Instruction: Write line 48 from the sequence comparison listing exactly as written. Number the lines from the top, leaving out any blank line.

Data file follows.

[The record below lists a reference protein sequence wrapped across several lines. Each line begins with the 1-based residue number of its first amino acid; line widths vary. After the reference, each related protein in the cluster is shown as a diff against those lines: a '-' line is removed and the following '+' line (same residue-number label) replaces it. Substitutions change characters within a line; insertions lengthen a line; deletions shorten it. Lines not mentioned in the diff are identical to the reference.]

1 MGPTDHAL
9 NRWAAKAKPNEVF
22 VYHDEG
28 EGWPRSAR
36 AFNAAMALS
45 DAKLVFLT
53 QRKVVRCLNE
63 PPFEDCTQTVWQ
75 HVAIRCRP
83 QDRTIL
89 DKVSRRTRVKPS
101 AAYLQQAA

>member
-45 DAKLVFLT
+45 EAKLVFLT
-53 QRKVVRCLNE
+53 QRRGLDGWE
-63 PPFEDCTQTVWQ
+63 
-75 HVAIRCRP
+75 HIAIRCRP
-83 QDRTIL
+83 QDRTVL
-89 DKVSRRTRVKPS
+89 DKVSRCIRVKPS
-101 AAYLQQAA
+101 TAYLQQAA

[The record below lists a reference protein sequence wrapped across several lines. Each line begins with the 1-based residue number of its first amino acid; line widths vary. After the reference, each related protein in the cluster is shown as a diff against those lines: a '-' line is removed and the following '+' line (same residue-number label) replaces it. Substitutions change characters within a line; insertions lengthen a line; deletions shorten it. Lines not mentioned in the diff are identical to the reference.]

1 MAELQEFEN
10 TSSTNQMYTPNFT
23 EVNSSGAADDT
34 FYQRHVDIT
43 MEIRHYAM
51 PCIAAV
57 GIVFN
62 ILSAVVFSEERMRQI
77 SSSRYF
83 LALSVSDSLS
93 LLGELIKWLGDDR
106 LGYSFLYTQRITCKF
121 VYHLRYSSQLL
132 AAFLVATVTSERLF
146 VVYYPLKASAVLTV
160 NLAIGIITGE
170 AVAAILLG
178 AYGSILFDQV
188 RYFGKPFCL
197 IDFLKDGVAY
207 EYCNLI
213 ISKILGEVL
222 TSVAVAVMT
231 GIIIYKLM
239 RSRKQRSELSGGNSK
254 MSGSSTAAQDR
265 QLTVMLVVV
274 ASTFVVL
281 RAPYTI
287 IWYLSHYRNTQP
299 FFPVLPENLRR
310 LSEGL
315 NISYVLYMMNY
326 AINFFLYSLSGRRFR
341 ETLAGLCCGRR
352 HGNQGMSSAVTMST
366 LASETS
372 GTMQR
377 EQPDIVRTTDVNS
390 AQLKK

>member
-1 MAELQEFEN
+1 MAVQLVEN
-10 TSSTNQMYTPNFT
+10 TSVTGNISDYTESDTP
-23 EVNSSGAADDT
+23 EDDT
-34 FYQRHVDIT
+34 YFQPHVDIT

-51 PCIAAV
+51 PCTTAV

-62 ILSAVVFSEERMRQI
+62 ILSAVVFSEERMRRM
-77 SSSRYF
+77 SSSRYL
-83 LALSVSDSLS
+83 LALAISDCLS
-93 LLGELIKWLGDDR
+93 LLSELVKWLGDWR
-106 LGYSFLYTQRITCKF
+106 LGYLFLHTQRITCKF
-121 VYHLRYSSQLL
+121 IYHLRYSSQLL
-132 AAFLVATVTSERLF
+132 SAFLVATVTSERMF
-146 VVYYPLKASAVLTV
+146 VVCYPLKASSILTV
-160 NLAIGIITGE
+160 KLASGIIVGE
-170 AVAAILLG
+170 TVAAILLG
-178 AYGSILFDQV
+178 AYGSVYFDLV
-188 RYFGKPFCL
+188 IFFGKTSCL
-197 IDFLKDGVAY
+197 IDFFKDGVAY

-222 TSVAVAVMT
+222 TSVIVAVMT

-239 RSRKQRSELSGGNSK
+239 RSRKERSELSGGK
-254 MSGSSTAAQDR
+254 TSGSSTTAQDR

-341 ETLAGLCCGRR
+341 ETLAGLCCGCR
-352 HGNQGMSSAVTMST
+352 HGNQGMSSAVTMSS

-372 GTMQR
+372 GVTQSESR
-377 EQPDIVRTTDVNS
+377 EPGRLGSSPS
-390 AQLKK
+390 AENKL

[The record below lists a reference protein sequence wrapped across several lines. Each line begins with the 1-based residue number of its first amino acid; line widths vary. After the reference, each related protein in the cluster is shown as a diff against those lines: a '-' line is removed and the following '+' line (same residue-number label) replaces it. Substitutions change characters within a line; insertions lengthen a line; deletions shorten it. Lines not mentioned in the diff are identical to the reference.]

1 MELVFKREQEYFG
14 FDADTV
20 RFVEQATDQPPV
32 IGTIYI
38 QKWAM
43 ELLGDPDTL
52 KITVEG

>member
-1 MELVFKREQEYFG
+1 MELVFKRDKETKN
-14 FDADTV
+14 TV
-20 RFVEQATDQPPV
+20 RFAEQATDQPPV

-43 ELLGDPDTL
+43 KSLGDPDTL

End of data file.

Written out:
188 RYFGKPFCL